In post-apocalyptic news, Emil dropped me a note that over on Dark Horizons there’s a post referencing an Entertainment Weekly story that Viggo Mortensen is in talks about playing the role of the father in a movie adaptation of Cormac McCarthy’s “The Road,” a book that has been very popular around the office. I borrowed a copy from Josh Jones and finally got around to reading it during my trip to Leipzig.
Anyway, Viggo would be fracking awesome. He’s perfect. Hope they get him, and can’t wait to see who they get for his kid. Not familiar with the work of the guys they have doing the adaptation (Joe Penhall) or directing (John Hillcoat), but I’d love to see this movie happen. As bleak a picture as has ever been painted of a post-nuclear world.
If you haven’t read it already, you need to. It’s that good.
Knowing Will Porter as I do, I don’t think he’ll take offense to being labelled as a Fallout Geek. More like praise, or some sort of a badge of honor. I mean, the picture says plenty.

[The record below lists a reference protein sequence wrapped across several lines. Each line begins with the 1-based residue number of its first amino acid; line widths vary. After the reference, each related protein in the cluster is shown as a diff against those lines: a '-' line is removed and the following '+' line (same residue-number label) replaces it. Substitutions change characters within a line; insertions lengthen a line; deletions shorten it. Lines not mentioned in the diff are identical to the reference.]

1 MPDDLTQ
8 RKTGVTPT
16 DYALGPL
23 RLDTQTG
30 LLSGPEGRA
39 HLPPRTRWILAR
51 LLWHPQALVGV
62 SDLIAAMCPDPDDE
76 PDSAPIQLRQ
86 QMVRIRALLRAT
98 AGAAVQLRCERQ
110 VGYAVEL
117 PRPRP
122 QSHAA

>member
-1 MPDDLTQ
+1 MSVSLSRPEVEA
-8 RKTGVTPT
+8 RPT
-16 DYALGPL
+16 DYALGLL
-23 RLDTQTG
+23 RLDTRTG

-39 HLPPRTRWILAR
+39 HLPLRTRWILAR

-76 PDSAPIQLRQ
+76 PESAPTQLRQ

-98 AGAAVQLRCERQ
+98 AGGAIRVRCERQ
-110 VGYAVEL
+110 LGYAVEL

He’s made it well known how much he loves the Fallout series, so I was curious to read his take on what we showed in the demo. I got to chat with him briefly at E3 after the demo and he seemed to like it, but he’s now posted his lengthy preview over at CVG to give his more complete thoughts. It’s worth a read for what he thought, what he liked, as well as his cavaets.
Plus, the first two paragraphs are hilarious. And yes, Chevy Chase is a real place Will, we promise. He posts fairly regularly over at PC Zone’s blog as well if you enjoy reading his stuff.
Next week I’ll be returning to Leipzig for the games convention, this time to show off Fallout 3 over on that side of the pond. So I’m sure more previews are going to be coming out of that. Should be an interesting show.
Ash pointed this out to me this morning. Looks like one devoted Fallout fan (Dr. Online) will forever be a member of the Brotherhood of Steel…as he show his Fallout love on his arm. Maybe this guy can be the next Peter Moore someday, who loved to show his devotion to Xbox games with his tattoos.
Gamespot has posted their interview with Todd Howard, following up on the demo presentation with some lingering questions they had, such as:
It’s been said that the first Fallout, rather than Fallout 2, was the model that Fallout 3 was built on. What’s the reasoning for that?“I think the 1st one has the right tone, and the ones after it tend to drift. I liked being a Vault Dweller, searching for water; that was a theme I wanted to pick up on again. Someone who’s lived his whole life in this out-of-touch underground world, who’s thrust suddenly into a wasteland.”
For the rest, head over to Gamespot and read the whole thing.
Update: Play has put up a Q&A with Emil…take a look.